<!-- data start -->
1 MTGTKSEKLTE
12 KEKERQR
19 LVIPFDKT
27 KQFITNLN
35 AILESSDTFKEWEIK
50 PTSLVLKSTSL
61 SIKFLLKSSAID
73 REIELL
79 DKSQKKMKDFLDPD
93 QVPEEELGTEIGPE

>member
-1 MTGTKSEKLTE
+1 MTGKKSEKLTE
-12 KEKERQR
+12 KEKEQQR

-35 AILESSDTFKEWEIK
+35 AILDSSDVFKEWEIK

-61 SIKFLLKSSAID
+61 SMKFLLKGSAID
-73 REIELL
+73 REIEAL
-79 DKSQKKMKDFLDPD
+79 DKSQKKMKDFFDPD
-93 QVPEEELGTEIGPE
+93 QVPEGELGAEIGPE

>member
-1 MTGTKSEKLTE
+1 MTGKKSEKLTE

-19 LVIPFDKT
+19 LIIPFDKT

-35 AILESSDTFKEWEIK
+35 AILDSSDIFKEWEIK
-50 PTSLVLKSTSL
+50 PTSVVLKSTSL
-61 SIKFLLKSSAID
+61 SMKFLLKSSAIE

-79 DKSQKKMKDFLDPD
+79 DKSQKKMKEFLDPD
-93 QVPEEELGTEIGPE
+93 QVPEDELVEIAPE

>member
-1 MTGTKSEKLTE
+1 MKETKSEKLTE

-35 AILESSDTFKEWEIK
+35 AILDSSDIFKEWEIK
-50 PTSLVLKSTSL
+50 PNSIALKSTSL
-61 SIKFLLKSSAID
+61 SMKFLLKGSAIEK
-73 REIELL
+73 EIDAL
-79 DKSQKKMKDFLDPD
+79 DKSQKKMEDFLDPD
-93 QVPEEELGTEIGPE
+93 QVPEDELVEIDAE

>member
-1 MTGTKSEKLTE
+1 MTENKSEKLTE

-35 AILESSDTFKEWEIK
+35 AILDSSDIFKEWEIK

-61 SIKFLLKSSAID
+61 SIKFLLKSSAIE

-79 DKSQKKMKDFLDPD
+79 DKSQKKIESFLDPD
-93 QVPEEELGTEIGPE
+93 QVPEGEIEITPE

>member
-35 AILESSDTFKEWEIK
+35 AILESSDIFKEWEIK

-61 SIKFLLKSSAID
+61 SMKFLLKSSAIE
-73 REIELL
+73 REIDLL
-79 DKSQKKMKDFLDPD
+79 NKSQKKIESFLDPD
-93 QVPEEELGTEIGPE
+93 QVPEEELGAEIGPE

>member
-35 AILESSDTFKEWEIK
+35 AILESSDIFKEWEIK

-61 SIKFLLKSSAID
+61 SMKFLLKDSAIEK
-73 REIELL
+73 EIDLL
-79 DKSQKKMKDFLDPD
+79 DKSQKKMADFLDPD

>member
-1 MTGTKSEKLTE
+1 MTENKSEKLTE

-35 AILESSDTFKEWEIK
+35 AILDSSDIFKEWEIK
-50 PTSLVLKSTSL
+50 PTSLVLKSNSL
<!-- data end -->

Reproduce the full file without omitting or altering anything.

1 MTGTKSEKLTE
12 KEKERQR
19 LVIPFDKT
27 KQFITNLN
35 AILESSDTFKEWEIK
50 PTSLVLKSTSL
61 SIKFLLKSSAID
73 REIELL
79 DKSQKKMKDFLDPD
93 QVPEEELGTEIGPE

>member
-1 MTGTKSEKLTE
+1 MTGKKSEKLTE
-12 KEKERQR
+12 KEKEQQR

-35 AILESSDTFKEWEIK
+35 AILDSSDVFKEWEIK

-61 SIKFLLKSSAID
+61 SMKFLLKGSAID
-73 REIELL
+73 REIEAL
-79 DKSQKKMKDFLDPD
+79 DKSQKKMKDFFDPD
-93 QVPEEELGTEIGPE
+93 QVPEGELGAEIGPE

>member
-1 MTGTKSEKLTE
+1 MTGKKSEKLTE

-19 LVIPFDKT
+19 LIIPFDKT

-35 AILESSDTFKEWEIK
+35 AILDSSDIFKEWEIK
-50 PTSLVLKSTSL
+50 PTSVVLKSTSL
-61 SIKFLLKSSAID
+61 SMKFLLKSSAIE

-79 DKSQKKMKDFLDPD
+79 DKSQKKMKEFLDPD
-93 QVPEEELGTEIGPE
+93 QVPEDELVEIAPE

>member
-1 MTGTKSEKLTE
+1 MKETKSEKLTE

-35 AILESSDTFKEWEIK
+35 AILDSSDIFKEWEIK
-50 PTSLVLKSTSL
+50 PNSIALKSTSL
-61 SIKFLLKSSAID
+61 SMKFLLKGSAIEK
-73 REIELL
+73 EIDAL
-79 DKSQKKMKDFLDPD
+79 DKSQKKMEDFLDPD
-93 QVPEEELGTEIGPE
+93 QVPEDELVEIDAE

>member
-1 MTGTKSEKLTE
+1 MTENKSEKLTE

-35 AILESSDTFKEWEIK
+35 AILDSSDIFKEWEIK

-61 SIKFLLKSSAID
+61 SIKFLLKSSAIE

-79 DKSQKKMKDFLDPD
+79 DKSQKKIESFLDPD
-93 QVPEEELGTEIGPE
+93 QVPEGEIEITPE

>member
-35 AILESSDTFKEWEIK
+35 AILESSDIFKEWEIK

-61 SIKFLLKSSAID
+61 SMKFLLKSSAIE
-73 REIELL
+73 REIDLL
-79 DKSQKKMKDFLDPD
+79 NKSQKKIESFLDPD
-93 QVPEEELGTEIGPE
+93 QVPEEELGAEIGPE

>member
-35 AILESSDTFKEWEIK
+35 AILESSDIFKEWEIK

-61 SIKFLLKSSAID
+61 SMKFLLKDSAIEK
-73 REIELL
+73 EIDLL
-79 DKSQKKMKDFLDPD
+79 DKSQKKMADFLDPD

>member
-1 MTGTKSEKLTE
+1 MTENKSEKLTE

-35 AILESSDTFKEWEIK
+35 AILDSSDIFKEWEIK
-50 PTSLVLKSTSL
+50 PTSLVLKSNSL